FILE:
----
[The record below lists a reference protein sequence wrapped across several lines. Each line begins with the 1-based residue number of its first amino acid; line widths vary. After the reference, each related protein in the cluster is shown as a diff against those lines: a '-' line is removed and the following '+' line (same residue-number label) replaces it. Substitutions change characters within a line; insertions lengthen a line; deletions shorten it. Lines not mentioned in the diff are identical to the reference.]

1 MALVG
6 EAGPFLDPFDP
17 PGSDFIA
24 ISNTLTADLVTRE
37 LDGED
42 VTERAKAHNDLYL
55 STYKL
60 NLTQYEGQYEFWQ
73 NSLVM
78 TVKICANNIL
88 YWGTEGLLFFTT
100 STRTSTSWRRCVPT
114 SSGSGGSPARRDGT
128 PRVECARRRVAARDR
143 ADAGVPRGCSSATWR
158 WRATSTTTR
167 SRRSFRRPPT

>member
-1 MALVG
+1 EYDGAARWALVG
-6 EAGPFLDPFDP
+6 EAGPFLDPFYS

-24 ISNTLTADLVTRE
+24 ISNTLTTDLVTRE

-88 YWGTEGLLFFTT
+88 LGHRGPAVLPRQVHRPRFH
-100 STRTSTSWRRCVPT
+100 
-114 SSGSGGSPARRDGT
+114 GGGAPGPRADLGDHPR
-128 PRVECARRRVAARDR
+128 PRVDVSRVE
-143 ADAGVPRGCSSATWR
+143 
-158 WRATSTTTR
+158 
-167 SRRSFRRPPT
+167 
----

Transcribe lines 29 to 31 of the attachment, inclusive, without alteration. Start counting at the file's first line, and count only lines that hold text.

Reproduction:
+100 
-114 SSGSGGSPARRDGT
+114 GGGAPGPRADLGDHPR